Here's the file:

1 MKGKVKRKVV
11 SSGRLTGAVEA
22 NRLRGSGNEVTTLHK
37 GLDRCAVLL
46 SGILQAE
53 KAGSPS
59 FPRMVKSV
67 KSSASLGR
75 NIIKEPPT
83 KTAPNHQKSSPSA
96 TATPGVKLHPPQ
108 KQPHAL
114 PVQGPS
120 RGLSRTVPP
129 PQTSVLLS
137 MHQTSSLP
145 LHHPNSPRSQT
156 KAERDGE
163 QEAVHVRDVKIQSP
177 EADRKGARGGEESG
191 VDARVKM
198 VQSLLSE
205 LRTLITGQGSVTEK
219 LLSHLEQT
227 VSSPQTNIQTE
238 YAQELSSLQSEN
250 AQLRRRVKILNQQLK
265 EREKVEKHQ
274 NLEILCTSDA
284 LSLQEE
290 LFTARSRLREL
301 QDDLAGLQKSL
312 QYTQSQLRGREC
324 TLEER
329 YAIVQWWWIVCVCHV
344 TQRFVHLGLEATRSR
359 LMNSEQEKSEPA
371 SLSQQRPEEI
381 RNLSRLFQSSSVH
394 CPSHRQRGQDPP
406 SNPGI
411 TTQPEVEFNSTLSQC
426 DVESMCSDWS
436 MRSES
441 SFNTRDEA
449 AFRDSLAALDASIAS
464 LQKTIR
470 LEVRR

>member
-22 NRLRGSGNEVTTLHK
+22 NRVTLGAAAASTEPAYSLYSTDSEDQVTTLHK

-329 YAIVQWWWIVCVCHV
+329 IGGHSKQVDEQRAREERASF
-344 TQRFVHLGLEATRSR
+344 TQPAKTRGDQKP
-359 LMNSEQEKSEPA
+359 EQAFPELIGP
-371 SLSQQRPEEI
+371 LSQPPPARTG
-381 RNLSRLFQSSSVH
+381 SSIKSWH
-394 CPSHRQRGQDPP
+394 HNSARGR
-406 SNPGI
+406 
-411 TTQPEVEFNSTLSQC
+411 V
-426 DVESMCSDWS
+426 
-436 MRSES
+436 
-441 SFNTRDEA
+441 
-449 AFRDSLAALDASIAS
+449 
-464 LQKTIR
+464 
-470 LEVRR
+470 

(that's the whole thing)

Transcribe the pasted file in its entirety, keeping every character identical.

1 MKGKVKRKVV
11 SSGRLTGAVEA
22 NRLRGSGNEVTTLHK
37 GLDRCAVLL
46 SGILQAE
53 KAGSPS
59 FPRMVKSV
67 KSSASLGR
75 NIIKEPPT
83 KTAPNHQKSSPSA
96 TATPGVKLHPPQ
108 KQPHAL
114 PVQGPS
120 RGLSRTVPP
129 PQTSVLLS
137 MHQTSSLP
145 LHHPNSPRSQT
156 KAERDGE
163 QEAVHVRDVKIQSP
177 EADRKGARGGEESG
191 VDARVKM
198 VQSLLSE
205 LRTLITGQGSVTEK
219 LLSHLEQT
227 VSSPQTNIQTE
238 YAQELSSLQSEN
250 AQLRRRVKILNQQLK
265 EREKVEKHQ
274 NLEILCTSDA
284 LSLQEE
290 LFTARSRLREL
301 QDDLAGLQKSL
312 QYTQSQLRGREC
324 TLEER
329 YAIVQWWWIVCVCHV
344 TQRFVHLGLEATRSR
359 LMNSEQEKSEPA
371 SLSQQRPEEI
381 RNLSRLFQSSSVH
394 CPSHRQRGQDPP
406 SNPGI
411 TTQPEVEFNSTLSQC
426 DVESMCSDWS
436 MRSES
441 SFNTRDEA
449 AFRDSLAALDASIAS
464 LQKTIR
470 LEVRR

>member
-22 NRLRGSGNEVTTLHK
+22 NRVTLGAAAASTEPAYSLYSTDSEDQVTTLHK

-329 YAIVQWWWIVCVCHV
+329 IGGHSKQVDEQRAREERASF
-344 TQRFVHLGLEATRSR
+344 TQPAKTRGDQKP
-359 LMNSEQEKSEPA
+359 EQAFPELIGP
-371 SLSQQRPEEI
+371 LSQPPPARTG
-381 RNLSRLFQSSSVH
+381 SSIKSWH
-394 CPSHRQRGQDPP
+394 HNSARGR
-406 SNPGI
+406 
-411 TTQPEVEFNSTLSQC
+411 V
-426 DVESMCSDWS
+426 
-436 MRSES
+436 
-441 SFNTRDEA
+441 
-449 AFRDSLAALDASIAS
+449 
-464 LQKTIR
+464 
-470 LEVRR
+470 